“While intended as a public service and not a marketing initiative, the infographic proved highly impactful for Sea Tow. Boaters and marine industry partners appreciated that we took on the topic, made a resource available and were promoting responsible boating. Our social media posts were the highest performing posts in the history of our social media presence. We initially became the go-to entity on the topic and were asked to participate in online events and media interviews.”
Web traffic is up — take advantage So says Boats Group vice president of marketing Courtney Chalmers. “We saw traffic and engagement rebound quickly in April, [and] leads are also showing signs of recovery after initially slowing in the wake of the declared global pandemic. In fact, more people are actively looking for boats now than a year ago, and current traffic more closely resembles midsummer volume than spring.
“A closer look at the data from April and May reveals that visits have increased an average 32 percent year-over-year, despite an initial dip the week of March 15 when shelter-in-place orders began. Further, boat-listing views have continued to recover, growing at an average rate of 55 percent year-over-year. Leads have followed a similar trend, increasing 106 percent year-over-year on average in April and May.
“We launched three new value-add products within 30 days to address the need for our customers to conduct virtual showings and offer no-contact boat delivery. These include Schedule a Virtual Showing, Price Drop Badges and Local Delivery Badges. Adoption of the new features was immediate and has continued to steadily grow. Those listings that have added the new features are seeing higher click-throughs and lead volume, signaling that consumers find them useful.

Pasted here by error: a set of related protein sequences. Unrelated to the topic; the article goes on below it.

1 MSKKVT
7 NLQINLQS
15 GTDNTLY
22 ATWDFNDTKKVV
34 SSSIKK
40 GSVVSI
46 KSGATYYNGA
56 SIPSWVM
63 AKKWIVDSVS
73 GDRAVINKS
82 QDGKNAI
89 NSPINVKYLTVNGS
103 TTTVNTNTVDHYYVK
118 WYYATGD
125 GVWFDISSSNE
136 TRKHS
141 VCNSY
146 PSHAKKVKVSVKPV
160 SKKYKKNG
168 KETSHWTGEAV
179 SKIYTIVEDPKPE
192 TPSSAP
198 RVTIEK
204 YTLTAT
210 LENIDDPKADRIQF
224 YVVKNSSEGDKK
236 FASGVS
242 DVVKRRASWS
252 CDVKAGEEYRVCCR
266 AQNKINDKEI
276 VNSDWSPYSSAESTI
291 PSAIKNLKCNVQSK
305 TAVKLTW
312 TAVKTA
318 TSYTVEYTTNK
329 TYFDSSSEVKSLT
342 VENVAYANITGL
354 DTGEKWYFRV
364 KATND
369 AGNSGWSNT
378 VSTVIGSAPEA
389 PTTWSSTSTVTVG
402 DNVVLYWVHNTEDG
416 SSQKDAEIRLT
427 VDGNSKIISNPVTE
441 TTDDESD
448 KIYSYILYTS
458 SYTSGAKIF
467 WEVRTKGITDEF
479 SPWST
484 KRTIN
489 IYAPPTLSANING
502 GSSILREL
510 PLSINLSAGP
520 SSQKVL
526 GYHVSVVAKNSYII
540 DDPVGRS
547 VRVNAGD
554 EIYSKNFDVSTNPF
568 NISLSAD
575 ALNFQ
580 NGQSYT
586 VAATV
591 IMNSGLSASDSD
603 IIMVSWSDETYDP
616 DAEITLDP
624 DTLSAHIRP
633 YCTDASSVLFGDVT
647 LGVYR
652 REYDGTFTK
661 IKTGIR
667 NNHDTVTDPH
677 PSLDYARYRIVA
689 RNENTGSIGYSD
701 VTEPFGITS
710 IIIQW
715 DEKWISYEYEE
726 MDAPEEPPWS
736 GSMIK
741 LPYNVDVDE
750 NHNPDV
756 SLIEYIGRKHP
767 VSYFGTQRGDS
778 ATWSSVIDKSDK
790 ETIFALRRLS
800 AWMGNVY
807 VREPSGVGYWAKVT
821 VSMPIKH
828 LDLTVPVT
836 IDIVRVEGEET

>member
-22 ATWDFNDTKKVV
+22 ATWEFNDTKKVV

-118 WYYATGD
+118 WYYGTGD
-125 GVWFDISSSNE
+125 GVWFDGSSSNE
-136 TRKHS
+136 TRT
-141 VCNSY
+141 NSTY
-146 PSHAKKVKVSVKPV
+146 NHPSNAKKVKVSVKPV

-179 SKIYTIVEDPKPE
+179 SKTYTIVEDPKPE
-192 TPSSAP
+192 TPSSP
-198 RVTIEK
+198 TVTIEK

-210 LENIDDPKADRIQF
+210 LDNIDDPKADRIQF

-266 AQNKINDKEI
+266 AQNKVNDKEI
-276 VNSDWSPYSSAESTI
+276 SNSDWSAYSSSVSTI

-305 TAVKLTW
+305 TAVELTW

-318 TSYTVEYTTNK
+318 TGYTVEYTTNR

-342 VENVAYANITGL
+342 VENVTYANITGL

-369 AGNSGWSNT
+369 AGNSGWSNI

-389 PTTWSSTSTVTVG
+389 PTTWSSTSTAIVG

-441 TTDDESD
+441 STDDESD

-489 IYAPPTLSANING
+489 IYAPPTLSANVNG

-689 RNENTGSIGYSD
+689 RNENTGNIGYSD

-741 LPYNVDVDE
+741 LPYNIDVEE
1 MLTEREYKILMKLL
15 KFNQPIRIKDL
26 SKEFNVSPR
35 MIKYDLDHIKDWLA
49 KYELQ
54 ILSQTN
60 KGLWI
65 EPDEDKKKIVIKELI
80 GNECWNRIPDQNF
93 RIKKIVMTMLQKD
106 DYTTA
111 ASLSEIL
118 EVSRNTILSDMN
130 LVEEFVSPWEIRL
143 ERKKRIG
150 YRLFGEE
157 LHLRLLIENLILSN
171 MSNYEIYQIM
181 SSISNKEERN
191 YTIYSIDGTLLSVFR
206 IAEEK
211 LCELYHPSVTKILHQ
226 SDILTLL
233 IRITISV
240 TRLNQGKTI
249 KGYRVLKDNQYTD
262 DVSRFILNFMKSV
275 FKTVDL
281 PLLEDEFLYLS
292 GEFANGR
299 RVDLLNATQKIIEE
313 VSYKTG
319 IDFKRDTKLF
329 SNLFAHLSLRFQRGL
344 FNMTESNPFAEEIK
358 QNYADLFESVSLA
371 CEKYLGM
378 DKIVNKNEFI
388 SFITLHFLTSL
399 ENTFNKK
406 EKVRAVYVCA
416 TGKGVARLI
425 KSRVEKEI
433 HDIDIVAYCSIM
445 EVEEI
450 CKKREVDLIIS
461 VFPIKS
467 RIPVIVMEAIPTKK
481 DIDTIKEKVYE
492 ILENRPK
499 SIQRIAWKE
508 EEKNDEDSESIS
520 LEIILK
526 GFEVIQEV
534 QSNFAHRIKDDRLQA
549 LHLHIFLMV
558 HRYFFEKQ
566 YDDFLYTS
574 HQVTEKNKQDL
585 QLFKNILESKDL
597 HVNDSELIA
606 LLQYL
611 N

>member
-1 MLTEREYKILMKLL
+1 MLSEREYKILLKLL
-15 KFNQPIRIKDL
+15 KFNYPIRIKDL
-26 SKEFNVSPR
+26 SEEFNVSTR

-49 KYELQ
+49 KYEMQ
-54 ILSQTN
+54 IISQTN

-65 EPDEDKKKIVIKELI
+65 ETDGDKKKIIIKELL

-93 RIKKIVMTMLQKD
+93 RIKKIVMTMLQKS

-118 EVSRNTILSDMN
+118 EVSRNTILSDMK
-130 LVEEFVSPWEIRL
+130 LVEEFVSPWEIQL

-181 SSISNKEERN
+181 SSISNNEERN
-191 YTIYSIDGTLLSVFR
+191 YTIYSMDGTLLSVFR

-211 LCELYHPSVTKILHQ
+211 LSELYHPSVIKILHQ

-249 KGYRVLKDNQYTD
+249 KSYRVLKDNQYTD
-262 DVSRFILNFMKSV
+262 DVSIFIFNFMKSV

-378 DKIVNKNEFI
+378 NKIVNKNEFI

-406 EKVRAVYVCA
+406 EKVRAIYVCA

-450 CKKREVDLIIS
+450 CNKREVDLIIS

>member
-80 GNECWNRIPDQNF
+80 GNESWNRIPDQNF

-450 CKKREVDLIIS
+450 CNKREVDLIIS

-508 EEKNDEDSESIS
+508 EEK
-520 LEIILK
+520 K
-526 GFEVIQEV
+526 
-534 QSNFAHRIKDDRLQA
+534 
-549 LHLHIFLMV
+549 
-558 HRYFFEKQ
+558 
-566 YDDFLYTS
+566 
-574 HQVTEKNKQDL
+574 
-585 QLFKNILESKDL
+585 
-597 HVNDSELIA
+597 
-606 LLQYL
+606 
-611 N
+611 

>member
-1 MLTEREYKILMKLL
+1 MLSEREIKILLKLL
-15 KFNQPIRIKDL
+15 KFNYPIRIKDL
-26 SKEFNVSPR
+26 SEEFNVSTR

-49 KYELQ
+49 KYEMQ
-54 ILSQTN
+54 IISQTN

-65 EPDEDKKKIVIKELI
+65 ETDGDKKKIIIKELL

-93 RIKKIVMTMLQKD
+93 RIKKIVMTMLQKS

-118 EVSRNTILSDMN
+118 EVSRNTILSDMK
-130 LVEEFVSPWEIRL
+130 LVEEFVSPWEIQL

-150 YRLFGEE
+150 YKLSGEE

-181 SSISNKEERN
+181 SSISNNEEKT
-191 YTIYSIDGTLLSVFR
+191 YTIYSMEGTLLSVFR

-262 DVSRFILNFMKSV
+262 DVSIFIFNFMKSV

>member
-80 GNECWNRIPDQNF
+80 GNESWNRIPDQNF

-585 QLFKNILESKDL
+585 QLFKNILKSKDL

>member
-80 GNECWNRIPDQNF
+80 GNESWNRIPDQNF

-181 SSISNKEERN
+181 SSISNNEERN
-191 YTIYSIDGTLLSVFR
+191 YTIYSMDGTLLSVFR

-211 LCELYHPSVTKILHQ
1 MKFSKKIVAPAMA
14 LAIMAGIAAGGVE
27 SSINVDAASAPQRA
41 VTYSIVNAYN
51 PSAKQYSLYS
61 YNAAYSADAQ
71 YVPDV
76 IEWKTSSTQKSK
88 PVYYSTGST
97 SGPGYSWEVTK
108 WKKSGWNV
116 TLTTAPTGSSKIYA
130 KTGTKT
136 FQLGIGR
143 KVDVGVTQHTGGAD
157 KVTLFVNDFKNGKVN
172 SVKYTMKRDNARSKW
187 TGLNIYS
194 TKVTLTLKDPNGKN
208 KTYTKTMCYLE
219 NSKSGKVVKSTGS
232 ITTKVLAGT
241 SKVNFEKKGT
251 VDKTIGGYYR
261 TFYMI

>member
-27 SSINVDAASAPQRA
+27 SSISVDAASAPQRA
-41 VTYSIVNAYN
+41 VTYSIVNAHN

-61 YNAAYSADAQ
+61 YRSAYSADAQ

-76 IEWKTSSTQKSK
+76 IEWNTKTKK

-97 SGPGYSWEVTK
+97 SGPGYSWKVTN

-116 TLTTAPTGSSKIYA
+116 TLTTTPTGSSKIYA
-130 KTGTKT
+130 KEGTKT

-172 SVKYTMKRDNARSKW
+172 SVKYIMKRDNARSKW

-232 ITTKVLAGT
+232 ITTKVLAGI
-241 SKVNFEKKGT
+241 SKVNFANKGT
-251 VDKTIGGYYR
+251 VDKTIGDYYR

“We also launched an Industry View to share with our customers and industry at large. It provided a view of the consumer funnel (traffic, boat detail views and leads), as well as more in-depth view of lead performance by state and by boat class. It was reshared and used by our customers in their marketing communications to consumers, and by industry association leaders with their membership base.
Embrace Digital Transformation
The pandemic has rewired companies around data and digital services, says RB Yacht Marketing owner Romina Bompani, who advises clients to keep rethinking the way work gets done.
“In addition, we should move our marketing plans beyond branding and communications to provide business solutions that address people’s needs,” Bompani says. “Companies need to take on a new leadership role, connecting multiple disciplines to offer programs and experiences that make a difference in our communities and people’s lives.”
NMMA director of consumer marketing Sander Rosen agrees that satisfying the general need for information is a key role that companies must adopt. The NMMA responded to that need on both the trade and consumer front and has seen “exceptionally high engagement” on everything from waterways access to stimulus packages. The NMMA pivoted quickly to produce a digital replacement for the American Boating Congress, and saw nearly 900 participants engaging with lawmakers.
“For boating consumers, we noted especially high traffic to discoverboating.com due to our organic efforts. Consumers searched not only access, but also researched the boat-buying process. In May alone, we saw triple-digit jumps in traffic, with some days seeing as much as 128 percent spikes year-over-year.”
Stay Engaged, Keep Evolving
Cruising World publisher Sally Helme says companies need to remember that consumers are still out there, wanting to hear from their favorite brands.
“Boating is important to them, probably even more important in times of stress because it is a healthy, family-friendly outlet that consumers feel good about,” she says. “Keeping marketing going when times are tough is a critical defensive strategy. Hold on to your market share, and look for opportunities to increase it when your competitors run for the hills.
And above all, be creative as national and world events continue to evolve, says Mark Kellum, owner of Canal Street Creative.
“Marketers can’t afford to become complacent,” he says. “Coronavirus has taught us that the market can be a quickly changing roller coaster and we must be prepared for the dips and curves ahead. As we emerge from Covid-19, we need to watch, listen and continually learn, and be ready to respond.”
This article was originally published in the July 2020 issue.